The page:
Thoughts (and pictures) from a small rocky country

The first thing that strikes you about Israel when you get off the plane is how green everything is. Taking the bus from Ben Gurion Airport to the place where we were staying, I vividly remember staring out the window in stunned fascination at the never-ending war between the green of the city and the brown and grey of the sand and rock in which, somehow, the Israelis had figured out ways to plant trees and shrubs. It's the same story no matter where you go in Israel- wherever the Jews have settled the land, there is greenery.

I have never seen anything like it, in any country I have visited- and I have visited many. I have been to Egypt, and there too you see greenery surrounded by desert- but you have to understand that the greenery exists because almost the entirety of Egypt is concentrated in a very narrow band around the Nile River. If you were to look at satellite imagery of Egypt, you would see almost no green whatsoever beyond that river.

In Israel, by contrast, there is green everywhere. Even in the midst of barren rock and desert, there is green. When I went into the Negev and saw lush greenery and children's playgrounds and open water in the midst of the wilderness that Moses and the Twelve Tribes of Israel wandered in for forty years, tears came to my eyes at the simple beauty that surrounded me.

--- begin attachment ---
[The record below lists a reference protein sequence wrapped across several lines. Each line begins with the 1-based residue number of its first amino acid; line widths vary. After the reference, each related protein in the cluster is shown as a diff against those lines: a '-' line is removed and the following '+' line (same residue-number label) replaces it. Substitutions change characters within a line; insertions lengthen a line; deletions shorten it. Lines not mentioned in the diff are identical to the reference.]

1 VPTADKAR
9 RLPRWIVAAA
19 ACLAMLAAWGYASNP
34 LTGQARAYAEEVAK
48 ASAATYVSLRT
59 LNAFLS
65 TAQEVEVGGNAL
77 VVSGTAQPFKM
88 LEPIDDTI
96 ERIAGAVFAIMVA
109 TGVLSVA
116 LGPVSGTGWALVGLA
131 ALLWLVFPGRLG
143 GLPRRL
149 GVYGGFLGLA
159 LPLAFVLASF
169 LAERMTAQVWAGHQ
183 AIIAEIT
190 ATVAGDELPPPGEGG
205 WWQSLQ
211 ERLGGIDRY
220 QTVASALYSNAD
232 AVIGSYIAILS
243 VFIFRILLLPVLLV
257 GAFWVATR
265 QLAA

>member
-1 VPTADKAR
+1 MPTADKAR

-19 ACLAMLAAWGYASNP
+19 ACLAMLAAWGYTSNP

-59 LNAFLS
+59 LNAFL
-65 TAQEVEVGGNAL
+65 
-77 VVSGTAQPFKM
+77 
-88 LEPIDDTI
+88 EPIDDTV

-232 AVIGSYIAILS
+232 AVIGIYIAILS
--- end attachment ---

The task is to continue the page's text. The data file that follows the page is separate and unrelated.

It might sound weird to get emotional about gardens and playgrounds- until you've actually seen the magnificent desolation of the Negev, and you've felt the awesome heat of the Dead Sea. Believe me, when you've seen and felt the withering heat of the Sun like that, you gain a whole new appreciation for a simple garden.

You can see exactly what I'm talking about from
satellite imagery of Israel- there is
life even in the
most unexpected places here. (Source: Wikipedia)
Passing through Tel Aviv- the pictures do get better from here, I promise

Going to the waterfront of Tel Aviv at sunset- the name literally means "Hill of Spring", and it's not hard to see why
You will find orchards like this in many kibbutzim in Israel- even ones that grow in what used to be the swamp of the Galilee region

I tend to be quite sceptical about claims of miracles- even Biblical ones. It is from that sceptical, though God-fearing, point of view that I tell you this: Israel is, without question, a land of miracles. You see it everywhere you go in this country. From the Old City of Jerusalem, to the ancient port of Acre, to kibbutzim like Deganiya and Ein Gedi and Rosh Ha'Nikra and Sdot Yam and beyond, the Israelites have created a land of beauty and grace in the midst of some of the most brutally unforgiving territory in the world.

If that is not miraculous, I don't know what is.

The outskirts of the ruins of Caesarea, built by King Herod

The modern port city of Haifa- an exceedingly pleasant place- and the ancient city of Acre far in the north.

In order to understand Israel, you have to visit at least one kibbutz while you are there. Unless you do so, you will never be able to grasp the soul and passion of these odd people that we know today as modern Israelites. It is one of the very, very few voluntary communal organisations in the entire world that actually does what it aims to do: work for the common good.